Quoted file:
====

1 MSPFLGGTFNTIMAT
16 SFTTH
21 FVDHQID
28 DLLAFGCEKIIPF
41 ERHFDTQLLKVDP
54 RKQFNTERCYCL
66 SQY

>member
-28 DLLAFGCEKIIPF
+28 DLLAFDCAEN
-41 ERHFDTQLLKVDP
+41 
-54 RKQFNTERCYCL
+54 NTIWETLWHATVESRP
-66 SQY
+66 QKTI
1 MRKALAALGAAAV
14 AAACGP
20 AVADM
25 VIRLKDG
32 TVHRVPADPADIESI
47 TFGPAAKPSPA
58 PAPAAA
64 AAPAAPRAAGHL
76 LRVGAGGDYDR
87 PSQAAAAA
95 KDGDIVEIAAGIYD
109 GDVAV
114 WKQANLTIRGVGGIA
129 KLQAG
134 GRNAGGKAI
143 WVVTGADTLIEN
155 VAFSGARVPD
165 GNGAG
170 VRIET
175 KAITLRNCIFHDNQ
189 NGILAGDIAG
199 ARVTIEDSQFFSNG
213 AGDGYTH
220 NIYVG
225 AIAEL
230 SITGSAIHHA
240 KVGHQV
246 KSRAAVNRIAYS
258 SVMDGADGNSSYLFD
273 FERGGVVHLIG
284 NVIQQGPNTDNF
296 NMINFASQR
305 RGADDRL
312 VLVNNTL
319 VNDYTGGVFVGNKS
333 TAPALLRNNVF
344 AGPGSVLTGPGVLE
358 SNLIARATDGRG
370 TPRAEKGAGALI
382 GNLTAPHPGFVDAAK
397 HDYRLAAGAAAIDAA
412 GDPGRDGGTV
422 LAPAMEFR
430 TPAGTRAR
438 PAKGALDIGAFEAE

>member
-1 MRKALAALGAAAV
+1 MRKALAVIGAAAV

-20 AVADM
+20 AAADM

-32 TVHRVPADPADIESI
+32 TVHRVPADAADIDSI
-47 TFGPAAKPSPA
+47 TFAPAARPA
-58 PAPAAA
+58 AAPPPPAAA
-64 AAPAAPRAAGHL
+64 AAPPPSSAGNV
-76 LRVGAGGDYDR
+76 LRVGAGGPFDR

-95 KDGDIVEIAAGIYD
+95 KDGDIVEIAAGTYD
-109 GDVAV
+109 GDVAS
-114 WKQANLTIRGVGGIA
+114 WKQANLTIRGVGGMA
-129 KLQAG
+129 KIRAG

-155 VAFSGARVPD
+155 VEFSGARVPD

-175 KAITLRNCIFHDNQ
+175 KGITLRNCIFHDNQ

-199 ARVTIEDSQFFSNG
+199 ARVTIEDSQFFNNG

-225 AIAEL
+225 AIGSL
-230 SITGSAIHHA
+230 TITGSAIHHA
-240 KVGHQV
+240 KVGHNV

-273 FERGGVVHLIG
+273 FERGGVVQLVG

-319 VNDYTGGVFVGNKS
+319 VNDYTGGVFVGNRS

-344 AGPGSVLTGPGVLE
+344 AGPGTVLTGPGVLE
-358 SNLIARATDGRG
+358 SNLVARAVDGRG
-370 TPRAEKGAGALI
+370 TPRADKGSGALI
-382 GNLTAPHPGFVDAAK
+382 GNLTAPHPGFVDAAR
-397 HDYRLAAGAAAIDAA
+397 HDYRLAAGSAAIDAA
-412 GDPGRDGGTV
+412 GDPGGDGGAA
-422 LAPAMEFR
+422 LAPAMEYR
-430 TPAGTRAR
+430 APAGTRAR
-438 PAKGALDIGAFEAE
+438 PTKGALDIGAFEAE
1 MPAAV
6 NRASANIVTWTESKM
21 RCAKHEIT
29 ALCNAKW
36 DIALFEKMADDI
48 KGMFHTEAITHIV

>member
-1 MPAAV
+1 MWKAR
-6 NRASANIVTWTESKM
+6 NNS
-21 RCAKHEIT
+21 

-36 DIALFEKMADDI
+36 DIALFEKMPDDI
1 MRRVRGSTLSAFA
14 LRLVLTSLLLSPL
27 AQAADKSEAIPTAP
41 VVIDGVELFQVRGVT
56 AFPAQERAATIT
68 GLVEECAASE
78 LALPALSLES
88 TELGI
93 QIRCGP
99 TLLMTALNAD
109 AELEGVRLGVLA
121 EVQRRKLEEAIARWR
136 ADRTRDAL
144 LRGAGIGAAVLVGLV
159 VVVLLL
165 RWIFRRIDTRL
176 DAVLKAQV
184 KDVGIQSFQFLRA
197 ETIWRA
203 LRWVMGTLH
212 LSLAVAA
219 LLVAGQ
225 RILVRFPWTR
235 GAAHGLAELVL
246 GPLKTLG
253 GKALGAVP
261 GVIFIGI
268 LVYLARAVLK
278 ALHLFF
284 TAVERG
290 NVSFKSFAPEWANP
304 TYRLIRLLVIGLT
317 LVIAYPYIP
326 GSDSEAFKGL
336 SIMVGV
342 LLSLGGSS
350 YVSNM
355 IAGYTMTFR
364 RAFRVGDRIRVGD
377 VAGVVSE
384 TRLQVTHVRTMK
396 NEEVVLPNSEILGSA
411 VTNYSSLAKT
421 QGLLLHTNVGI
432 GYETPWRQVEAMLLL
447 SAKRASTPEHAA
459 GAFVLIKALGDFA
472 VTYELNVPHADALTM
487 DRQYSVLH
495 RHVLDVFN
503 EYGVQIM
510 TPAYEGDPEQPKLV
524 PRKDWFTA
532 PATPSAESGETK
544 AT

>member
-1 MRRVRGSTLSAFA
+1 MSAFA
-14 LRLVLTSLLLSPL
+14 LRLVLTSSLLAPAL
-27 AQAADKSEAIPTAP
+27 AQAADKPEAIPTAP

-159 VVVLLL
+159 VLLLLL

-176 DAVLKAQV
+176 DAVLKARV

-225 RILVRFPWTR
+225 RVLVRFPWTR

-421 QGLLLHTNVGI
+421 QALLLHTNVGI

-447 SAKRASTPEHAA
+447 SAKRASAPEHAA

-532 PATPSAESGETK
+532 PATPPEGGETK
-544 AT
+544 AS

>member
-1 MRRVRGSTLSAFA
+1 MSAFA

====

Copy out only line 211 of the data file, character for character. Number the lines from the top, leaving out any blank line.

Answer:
-1 MRRVRGSTLSAFA